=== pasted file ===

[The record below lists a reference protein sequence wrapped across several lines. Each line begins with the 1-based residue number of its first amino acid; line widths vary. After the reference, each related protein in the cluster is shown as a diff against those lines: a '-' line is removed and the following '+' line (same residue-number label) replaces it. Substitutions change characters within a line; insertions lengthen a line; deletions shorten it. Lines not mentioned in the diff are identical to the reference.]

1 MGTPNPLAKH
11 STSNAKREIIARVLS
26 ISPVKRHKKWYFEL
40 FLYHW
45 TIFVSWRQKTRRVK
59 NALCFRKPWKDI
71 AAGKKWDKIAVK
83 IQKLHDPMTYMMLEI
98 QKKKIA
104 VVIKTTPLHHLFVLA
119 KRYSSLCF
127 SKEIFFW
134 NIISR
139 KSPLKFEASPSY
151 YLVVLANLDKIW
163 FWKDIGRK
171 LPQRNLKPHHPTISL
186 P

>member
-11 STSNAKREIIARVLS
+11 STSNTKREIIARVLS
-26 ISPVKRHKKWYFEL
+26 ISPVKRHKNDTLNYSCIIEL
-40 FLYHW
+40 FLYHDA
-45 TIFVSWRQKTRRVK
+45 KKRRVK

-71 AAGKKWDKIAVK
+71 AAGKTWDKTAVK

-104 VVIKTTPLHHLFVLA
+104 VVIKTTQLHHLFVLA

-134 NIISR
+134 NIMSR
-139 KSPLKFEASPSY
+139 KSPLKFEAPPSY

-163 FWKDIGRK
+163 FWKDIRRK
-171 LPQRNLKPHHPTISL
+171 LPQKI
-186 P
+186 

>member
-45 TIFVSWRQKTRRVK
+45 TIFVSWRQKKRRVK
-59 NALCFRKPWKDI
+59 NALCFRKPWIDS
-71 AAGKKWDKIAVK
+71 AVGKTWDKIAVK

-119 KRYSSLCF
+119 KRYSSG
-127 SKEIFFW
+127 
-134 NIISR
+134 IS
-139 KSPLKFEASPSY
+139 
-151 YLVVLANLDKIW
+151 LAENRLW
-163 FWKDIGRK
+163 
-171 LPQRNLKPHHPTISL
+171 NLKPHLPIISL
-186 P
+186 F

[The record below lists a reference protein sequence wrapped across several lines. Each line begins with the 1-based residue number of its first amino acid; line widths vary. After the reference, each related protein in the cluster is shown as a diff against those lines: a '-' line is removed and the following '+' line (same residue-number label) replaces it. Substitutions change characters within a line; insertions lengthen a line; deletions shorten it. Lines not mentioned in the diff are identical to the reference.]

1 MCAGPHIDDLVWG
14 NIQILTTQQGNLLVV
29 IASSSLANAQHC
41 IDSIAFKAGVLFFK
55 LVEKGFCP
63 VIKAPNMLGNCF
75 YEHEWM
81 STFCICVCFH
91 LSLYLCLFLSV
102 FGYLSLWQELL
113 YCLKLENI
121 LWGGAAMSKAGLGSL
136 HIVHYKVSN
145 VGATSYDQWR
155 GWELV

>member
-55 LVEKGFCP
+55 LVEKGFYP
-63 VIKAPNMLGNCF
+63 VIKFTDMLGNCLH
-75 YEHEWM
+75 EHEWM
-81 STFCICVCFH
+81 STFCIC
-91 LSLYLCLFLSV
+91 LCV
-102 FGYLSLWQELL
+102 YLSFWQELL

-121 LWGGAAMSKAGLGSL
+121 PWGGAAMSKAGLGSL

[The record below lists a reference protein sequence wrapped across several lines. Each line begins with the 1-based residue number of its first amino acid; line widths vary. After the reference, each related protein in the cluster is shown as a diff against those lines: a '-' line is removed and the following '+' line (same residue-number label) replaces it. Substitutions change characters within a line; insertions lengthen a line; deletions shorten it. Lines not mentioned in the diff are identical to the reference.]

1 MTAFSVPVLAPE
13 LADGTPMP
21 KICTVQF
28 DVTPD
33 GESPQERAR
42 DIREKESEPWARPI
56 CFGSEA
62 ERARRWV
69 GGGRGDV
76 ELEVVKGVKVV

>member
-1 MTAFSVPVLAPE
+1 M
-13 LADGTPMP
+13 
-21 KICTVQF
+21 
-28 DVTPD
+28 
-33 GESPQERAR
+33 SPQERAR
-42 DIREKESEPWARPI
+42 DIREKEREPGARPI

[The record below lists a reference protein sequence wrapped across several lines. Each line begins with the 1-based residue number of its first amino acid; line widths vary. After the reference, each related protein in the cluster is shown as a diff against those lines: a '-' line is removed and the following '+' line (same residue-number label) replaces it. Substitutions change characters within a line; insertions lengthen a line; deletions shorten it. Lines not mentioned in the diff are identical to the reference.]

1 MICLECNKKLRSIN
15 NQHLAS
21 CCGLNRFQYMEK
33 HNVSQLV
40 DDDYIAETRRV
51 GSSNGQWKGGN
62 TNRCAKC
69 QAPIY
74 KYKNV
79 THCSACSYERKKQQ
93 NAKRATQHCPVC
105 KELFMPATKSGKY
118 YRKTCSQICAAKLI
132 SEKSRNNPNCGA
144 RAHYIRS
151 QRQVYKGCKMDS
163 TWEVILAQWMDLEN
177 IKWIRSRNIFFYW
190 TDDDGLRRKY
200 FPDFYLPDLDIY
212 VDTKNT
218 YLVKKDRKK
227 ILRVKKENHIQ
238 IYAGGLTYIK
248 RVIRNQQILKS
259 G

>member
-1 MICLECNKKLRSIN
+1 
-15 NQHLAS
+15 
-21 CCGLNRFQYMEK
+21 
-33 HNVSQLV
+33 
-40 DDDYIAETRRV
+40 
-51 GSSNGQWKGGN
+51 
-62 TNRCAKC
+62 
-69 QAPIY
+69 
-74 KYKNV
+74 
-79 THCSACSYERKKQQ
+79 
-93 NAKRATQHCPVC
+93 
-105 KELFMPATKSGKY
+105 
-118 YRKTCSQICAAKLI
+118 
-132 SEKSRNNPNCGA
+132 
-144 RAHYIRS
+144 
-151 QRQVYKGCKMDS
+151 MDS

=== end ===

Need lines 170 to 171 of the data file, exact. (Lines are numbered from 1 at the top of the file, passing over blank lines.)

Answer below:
+93 
-105 KELFMPATKSGKY